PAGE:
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Chapter Three:   Weathering, Soil, and Mass Wasting

Chapter Three Learning Objectives:

Describe the processes of weathering, erosion, and mass wasting.

Explain the difference between mechanical and chemical weathering.

Discuss soil composition, texture, structure, formation, and classification

List and describe the various types of mass wasting.

Chapter Three Outline:

Earth's external processes include
Weathering - the disintegration and decomposition of material at or near the surface

Mass wasting- the transfer of rock material downslope under the influence of gravity

Erosion-the incorporation and transportation of material by a mobile agent, usually water, wind, or ice

Two kinds of weathering

Mechanical weathering

Breaking of rocks into smaller pieces

Four processes

Frost wedging


Thermal expansion

Biological activity

Chemical weathering

Alters the internal structures of minerals by moving or adding elements

Most important agent is water

Oxygen dissolved in water oxidizes materials

Carbon dioxide dissolved in water forms carbonic acid and alters the material

Weathering of granite

Weathering of K-feldspar produces

Clay minerals

Potassium bicarbonate

Silica in solution

Weathering of silicate minerals produces

Soluble sodium, calcium, potassium and magnesium products

Insoluble iron oxides

Clay minerals

Rates of weathering
Advanced mechanical weathering aids chemical weathering by increasing the surface area

Rate of Weathering continued

Other important factors are

Mineral makeup

Marble (calcite) readily dissolves in weakly acidic solutions

Silicate minerals weather in the same order as their order of crystallization


Temperature and moisture are the most crucial factors

Chemical weathering is most effective in areas of warm temperatures and abundant moisture


Soil texture and structure


Refers to the proportions of different particle sizes

Sand (large size)


Clay (small size)

Loam is best suited for plant life


Soil particles clump together to give a soil its structure

Four basic soil structures






Controls of soil formation

Parent material

Residual soil-parent material is the bedrock

Transported soil-parent material has been carried from elsewhere and deposited


Important in all geologic processes

Amount of time to evolve varies for different soils


Plants and animals

Organisms influence the soil's physical and chemical properties

Furnish organic matter to soil


Steep slope-often poor soils

Optimum is a flat-to-undulating upland surface


Soil Profile

Soil forming processes operate from the surface downward

Horizons - zones of layers of soil

Horizons in temperate regions

O - organic matter

A - organic and mineral matter

E - little organic matter

B - zone of accumulation

C - partially altered parent material

O and A together called topsoil

O, A, E, and B together called solum, or "true soil"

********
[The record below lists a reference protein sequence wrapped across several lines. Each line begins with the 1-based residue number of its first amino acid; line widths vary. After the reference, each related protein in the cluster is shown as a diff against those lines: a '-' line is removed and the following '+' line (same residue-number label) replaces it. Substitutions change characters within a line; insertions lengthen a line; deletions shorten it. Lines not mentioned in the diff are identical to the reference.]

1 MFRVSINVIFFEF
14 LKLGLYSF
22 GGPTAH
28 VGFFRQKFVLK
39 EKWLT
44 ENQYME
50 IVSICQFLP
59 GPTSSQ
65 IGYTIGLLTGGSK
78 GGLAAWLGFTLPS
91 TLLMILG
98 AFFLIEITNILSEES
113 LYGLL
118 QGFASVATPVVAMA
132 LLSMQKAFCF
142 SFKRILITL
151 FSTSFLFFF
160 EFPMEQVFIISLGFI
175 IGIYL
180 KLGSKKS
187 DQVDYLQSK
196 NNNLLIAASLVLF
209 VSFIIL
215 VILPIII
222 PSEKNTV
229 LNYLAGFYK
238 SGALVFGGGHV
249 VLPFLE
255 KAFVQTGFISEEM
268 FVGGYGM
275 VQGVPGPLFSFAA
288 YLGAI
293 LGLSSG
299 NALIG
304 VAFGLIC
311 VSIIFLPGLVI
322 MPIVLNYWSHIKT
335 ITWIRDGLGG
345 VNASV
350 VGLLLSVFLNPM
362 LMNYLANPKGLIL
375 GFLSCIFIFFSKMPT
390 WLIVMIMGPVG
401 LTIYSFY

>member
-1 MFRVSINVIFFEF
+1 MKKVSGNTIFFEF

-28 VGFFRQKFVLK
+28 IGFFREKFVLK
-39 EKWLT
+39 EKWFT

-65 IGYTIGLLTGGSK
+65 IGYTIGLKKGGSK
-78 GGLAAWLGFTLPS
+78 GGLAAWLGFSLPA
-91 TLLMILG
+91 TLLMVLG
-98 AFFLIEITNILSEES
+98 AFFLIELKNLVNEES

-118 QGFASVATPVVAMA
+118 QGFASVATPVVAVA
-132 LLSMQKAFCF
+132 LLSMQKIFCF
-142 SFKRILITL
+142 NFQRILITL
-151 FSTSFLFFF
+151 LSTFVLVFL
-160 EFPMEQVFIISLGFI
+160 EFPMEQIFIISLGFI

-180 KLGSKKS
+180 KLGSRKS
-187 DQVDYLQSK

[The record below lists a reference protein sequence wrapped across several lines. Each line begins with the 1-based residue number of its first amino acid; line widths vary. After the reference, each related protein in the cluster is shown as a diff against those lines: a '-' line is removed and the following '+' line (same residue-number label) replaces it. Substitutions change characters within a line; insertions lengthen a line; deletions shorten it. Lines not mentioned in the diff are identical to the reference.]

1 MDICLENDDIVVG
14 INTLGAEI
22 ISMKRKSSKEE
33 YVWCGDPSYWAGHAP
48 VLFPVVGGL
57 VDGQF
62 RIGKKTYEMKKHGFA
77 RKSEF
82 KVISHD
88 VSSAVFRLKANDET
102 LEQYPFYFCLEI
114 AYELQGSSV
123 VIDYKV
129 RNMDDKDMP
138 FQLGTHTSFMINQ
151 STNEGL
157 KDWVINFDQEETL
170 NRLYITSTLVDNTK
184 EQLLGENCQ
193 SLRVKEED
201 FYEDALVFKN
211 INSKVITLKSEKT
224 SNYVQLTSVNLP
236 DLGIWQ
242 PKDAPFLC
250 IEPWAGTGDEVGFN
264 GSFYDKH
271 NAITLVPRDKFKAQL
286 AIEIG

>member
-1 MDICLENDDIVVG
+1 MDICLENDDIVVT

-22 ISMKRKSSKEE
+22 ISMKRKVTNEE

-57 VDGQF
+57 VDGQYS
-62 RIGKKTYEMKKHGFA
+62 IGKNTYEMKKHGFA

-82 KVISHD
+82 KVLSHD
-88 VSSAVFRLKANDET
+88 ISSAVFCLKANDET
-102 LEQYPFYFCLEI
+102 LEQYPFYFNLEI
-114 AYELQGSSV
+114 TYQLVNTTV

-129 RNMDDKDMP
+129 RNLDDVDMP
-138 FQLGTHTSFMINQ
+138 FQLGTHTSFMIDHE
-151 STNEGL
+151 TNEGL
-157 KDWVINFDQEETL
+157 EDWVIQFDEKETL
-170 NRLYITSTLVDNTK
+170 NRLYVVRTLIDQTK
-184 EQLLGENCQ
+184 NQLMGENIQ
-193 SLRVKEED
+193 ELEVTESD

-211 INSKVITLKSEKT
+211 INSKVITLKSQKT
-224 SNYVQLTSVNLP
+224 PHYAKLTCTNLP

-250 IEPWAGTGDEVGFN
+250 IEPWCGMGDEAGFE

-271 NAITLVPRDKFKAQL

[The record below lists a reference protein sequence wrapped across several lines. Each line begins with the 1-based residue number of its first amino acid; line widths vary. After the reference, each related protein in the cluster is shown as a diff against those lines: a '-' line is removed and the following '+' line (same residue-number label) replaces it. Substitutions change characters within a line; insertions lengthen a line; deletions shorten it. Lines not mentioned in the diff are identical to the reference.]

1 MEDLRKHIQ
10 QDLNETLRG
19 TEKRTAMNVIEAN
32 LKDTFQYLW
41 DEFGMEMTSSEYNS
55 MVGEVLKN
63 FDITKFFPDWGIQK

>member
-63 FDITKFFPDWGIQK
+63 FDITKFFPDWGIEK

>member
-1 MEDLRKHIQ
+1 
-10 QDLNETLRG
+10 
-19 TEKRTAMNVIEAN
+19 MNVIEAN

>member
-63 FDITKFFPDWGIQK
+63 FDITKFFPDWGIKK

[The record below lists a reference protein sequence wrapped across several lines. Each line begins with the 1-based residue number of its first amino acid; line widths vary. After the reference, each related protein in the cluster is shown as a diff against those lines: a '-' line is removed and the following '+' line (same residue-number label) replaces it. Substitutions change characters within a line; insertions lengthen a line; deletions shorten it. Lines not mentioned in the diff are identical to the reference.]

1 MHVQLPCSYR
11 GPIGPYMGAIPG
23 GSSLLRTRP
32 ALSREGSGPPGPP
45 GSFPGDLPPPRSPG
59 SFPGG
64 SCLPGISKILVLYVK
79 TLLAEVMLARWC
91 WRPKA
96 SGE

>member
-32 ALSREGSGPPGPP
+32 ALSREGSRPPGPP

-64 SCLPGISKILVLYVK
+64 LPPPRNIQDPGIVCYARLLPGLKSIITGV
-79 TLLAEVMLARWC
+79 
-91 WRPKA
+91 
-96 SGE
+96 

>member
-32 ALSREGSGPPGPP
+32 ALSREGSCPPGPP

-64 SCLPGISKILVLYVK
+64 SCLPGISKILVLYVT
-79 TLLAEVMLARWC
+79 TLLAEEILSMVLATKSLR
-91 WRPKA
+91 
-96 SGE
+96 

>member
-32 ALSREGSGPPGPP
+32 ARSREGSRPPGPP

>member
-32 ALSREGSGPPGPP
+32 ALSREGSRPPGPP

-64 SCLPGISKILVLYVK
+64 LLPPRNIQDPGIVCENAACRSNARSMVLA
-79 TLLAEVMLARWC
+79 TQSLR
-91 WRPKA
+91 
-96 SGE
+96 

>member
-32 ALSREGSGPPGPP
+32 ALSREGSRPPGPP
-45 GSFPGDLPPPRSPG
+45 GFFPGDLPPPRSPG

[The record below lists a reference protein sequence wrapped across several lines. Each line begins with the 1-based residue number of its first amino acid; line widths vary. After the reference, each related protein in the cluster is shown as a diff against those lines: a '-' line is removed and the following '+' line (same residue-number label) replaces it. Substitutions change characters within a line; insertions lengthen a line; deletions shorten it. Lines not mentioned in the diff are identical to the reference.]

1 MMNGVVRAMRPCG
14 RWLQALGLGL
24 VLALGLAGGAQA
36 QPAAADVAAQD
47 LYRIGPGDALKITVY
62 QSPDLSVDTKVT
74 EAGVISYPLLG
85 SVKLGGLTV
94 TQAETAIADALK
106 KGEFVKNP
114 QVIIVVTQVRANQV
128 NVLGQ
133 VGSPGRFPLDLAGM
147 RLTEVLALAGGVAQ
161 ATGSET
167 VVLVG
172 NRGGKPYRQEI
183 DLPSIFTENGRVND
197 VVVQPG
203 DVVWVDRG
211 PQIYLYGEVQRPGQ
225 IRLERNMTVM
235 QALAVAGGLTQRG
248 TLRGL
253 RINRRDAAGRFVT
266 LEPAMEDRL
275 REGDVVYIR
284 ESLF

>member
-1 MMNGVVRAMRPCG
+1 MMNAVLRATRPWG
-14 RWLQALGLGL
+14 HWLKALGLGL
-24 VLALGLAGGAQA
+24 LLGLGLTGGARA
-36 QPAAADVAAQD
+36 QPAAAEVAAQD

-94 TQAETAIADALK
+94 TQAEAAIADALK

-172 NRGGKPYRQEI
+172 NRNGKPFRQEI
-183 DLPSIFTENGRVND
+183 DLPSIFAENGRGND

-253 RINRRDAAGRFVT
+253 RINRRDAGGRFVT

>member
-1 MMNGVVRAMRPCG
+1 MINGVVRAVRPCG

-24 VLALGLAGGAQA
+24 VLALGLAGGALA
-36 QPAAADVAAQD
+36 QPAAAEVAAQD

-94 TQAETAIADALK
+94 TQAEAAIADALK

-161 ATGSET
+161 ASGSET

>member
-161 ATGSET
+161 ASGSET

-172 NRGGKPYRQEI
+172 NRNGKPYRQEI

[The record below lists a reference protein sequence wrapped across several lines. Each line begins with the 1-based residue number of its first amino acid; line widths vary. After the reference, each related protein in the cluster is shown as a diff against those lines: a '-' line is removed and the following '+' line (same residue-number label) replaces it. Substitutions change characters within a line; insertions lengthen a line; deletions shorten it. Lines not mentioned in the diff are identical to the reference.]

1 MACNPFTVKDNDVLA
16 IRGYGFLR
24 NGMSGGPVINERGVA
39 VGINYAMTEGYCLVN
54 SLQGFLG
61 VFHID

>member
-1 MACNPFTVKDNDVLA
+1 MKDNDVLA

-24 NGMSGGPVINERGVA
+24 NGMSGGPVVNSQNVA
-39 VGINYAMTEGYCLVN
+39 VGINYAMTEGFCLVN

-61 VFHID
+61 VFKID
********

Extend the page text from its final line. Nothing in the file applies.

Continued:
Soil Types

Hundreds of soil types worldwide

Three very generic types


Accumulation of iron oxides and Al - rich clays in the B horizon

Best developed under forest vegetation


Accumulate calcium carbonate

Associated with drier grasslands


Hot, wet, tropical climates

Intense chemical weathering


Soil Erosion

Recycling of Earth materials

Natural rates of erosion depend on

Soil characteristics



Type of vegetation


Weathering creates ore deposits

Process called secondary enrichment

Concentrates metals into economical deposits

Two ways of enrichment

Removing undesired material from the decomposing rock, leaving the desired elements behind

Desired elements are carried to lower zones and deposited


Bauxite, the principal ore of aluminum

Many copper and silver deposits


Mass Wasting

The downslope movement of rock, regolith, and soil under the direct influence of gravity


Gravity is the controlling force

Important triggering factors are

Saturation of the material with water

Destroys particle cohesion

Water adds weight

Oversteepening of slopes

Stable slope angle is different for various materials

Oversteepened slopes are unstable

Removal of anchoring vegetation

Ground vibrations from earthquakes


Types of mass wasting

Generally each type is defined by

The material involved






The movement of the material

Fall ( free-fall of pieces)

Slide (material moves along a surface)

Flow ( materials moves as a viscous fluid)

The velocity of the movement




Forms of mass wasting



Movement along a curved surface

Along oversteepened slopes



Blocks of bedrock move down a slope



Flow of debris with water

Often confined to channels

Serious problem in dry areas with heavy rains

Mudflows on the slopes of volcanoes are called lahars


Forms of Mass Wasting



On hillsides in humid regions

Water saturates the soil

Creep - the slow movements of soil and regolith downhill



In areas underlain by permafrost

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